• Chemical burns: caused by contact with household or industrial chemicals in a liquid, solid, or gas form and natural foods such as chili peppers, which contain a substance irritating to the skin, can cause a burning sensation.
  • Radiation burns: caused by the sun, tanning booths, sunlamps, X-rays, or radiation therapy for cancer treatment.
  • Friction burns: caused by contact with any hard surface such as roads, carpets, or gym floor surfaces.

2. What increases my risk for burn?

There are many risk factors for burn, such as:

  • Wood stoves, exposed heating sources, or electrical cords;
  • Unsafe storage of flammable or caustic materials;
  • Careless smoking;
  • Child abuse;
  • Hot water heater set above 54.4°C;
  • Heated foods and containers;
  • Too much exposure to the sun.

3. What are some lifestyle changes or home remedies that can help me manage burn?

The following lifestyles and home remedies might help you cope with minor burn:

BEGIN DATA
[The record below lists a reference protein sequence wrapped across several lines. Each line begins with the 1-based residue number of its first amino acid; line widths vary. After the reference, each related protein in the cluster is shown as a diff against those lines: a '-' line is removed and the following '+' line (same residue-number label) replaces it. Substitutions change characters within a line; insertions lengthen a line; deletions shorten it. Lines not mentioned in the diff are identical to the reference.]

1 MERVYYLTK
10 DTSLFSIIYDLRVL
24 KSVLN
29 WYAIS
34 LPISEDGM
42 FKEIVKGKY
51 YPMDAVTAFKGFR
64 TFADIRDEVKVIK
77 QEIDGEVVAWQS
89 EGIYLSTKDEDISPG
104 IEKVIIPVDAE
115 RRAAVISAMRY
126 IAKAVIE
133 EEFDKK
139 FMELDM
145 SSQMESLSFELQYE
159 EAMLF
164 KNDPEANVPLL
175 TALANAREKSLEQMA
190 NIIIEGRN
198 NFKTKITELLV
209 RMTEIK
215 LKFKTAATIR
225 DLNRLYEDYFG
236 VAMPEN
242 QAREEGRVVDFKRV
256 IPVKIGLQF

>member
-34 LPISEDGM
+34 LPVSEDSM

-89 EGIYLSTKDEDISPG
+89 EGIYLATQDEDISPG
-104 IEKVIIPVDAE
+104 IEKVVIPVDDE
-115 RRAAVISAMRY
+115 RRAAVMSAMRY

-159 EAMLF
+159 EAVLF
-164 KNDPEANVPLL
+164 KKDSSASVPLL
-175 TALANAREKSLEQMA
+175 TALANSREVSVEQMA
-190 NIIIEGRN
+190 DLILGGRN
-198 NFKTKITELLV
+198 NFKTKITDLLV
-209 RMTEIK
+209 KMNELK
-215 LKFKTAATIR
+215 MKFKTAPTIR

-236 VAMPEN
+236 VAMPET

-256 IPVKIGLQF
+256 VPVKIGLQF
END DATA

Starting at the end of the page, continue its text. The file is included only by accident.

Cool the burn: run the wound under cool water tap for 10 to 15 minutes until the pain subsides. You can also apply a clean towel dampened with cool tap water. You must not use ice as applying ice directly on a burn can cause further damage.

Remove rings or other tight items from the burned area: do this quickly but gently.

Don’t break small blisters: if blisters break, gently clean the area with mild soap and water, apply an antibiotic ointment, and cover it with a nonstick gauze bandage.

• Apply moisturizer or aloe vera lotion or gel: this may soothe the area and prevent dryness.

If needed, take an over-the-counter pain reliever: nonprescription products include ibuprofen (Advil, Motrin IB, others), naproxen (Aleve) and acetaminophen (Tylenol, others).

Consider a tetanus shot: make sure that your tetanus booster is up to date. Doctors recommend people get a tetanus shot at least every 10 years.

Whether your condition was minor or serious, use sunscreen and moisturizer regularly once the wound is healed.

Need further information? Contact GO.CARE manage team to get more details from expert doctors and medical specialists.

GO.CARE does not provide medical advice, diagnosis or treatment.